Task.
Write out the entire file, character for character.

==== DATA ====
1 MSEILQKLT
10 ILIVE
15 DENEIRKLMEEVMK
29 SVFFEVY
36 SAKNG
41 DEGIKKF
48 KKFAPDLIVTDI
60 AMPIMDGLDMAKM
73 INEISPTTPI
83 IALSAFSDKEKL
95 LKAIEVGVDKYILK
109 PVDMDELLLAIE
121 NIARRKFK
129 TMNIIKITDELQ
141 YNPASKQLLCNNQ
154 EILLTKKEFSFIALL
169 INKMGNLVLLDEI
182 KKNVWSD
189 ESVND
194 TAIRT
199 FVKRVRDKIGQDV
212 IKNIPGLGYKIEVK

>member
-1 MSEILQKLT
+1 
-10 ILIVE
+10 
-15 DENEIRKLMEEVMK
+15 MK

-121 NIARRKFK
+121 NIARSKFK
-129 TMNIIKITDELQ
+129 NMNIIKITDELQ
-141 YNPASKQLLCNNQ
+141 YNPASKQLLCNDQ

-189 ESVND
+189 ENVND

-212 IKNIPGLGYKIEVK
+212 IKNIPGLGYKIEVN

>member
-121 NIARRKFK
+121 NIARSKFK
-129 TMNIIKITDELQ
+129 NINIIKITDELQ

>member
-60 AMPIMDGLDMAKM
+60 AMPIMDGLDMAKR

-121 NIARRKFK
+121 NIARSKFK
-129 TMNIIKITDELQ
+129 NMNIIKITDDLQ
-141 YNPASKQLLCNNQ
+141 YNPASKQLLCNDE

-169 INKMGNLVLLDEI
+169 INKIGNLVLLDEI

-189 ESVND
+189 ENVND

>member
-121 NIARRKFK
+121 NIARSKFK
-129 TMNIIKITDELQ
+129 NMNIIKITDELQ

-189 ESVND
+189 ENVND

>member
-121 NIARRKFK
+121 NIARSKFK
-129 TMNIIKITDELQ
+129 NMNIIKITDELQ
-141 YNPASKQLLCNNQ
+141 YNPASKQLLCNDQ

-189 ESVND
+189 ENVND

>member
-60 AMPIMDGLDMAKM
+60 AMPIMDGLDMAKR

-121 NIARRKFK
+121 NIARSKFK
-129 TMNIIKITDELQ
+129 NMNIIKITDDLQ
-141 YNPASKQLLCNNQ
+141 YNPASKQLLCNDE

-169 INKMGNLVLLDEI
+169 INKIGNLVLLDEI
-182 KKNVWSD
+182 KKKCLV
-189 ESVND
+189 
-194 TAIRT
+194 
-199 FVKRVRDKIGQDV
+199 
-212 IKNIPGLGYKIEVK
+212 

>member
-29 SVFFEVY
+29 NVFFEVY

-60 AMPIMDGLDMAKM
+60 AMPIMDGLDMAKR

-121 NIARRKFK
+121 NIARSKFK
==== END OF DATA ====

1 MSEILQKLT
10 ILIVE
15 DENEIRKLMEEVMK
29 SVFFEVY
36 SAKNG
41 DEGIKKF
48 KKFAPDLIVTDI
60 AMPIMDGLDMAKM
73 INEISPTTPI
83 IALSAFSDKEKL
95 LKAIEVGVDKYILK
109 PVDMDELLLAIE
121 NIARRKFK
129 TMNIIKITDELQ
141 YNPASKQLLCNNQ
154 EILLTKKEFSFIALL
169 INKMGNLVLLDEI
182 KKNVWSD
189 ESVND
194 TAIRT
199 FVKRVRDKIGQDV
212 IKNIPGLGYKIEVK

>member
-1 MSEILQKLT
+1 
-10 ILIVE
+10 
-15 DENEIRKLMEEVMK
+15 MK

-121 NIARRKFK
+121 NIARSKFK
-129 TMNIIKITDELQ
+129 NMNIIKITDELQ
-141 YNPASKQLLCNNQ
+141 YNPASKQLLCNDQ

-189 ESVND
+189 ENVND

-212 IKNIPGLGYKIEVK
+212 IKNIPGLGYKIEVN

>member
-121 NIARRKFK
+121 NIARSKFK
-129 TMNIIKITDELQ
+129 NINIIKITDELQ

>member
-60 AMPIMDGLDMAKM
+60 AMPIMDGLDMAKR

-121 NIARRKFK
+121 NIARSKFK
-129 TMNIIKITDELQ
+129 NMNIIKITDDLQ
-141 YNPASKQLLCNNQ
+141 YNPASKQLLCNDE

-169 INKMGNLVLLDEI
+169 INKIGNLVLLDEI

-189 ESVND
+189 ENVND

>member
-121 NIARRKFK
+121 NIARSKFK
-129 TMNIIKITDELQ
+129 NMNIIKITDELQ

-189 ESVND
+189 ENVND

>member
-121 NIARRKFK
+121 NIARSKFK
-129 TMNIIKITDELQ
+129 NMNIIKITDELQ
-141 YNPASKQLLCNNQ
+141 YNPASKQLLCNDQ

-189 ESVND
+189 ENVND

>member
-60 AMPIMDGLDMAKM
+60 AMPIMDGLDMAKR

-121 NIARRKFK
+121 NIARSKFK
-129 TMNIIKITDELQ
+129 NMNIIKITDDLQ
-141 YNPASKQLLCNNQ
+141 YNPASKQLLCNDE

-169 INKMGNLVLLDEI
+169 INKIGNLVLLDEI
-182 KKNVWSD
+182 KKKCLV
-189 ESVND
+189 
-194 TAIRT
+194 
-199 FVKRVRDKIGQDV
+199 
-212 IKNIPGLGYKIEVK
+212 

>member
-29 SVFFEVY
+29 NVFFEVY

-60 AMPIMDGLDMAKM
+60 AMPIMDGLDMAKR

-121 NIARRKFK
+121 NIARSKFK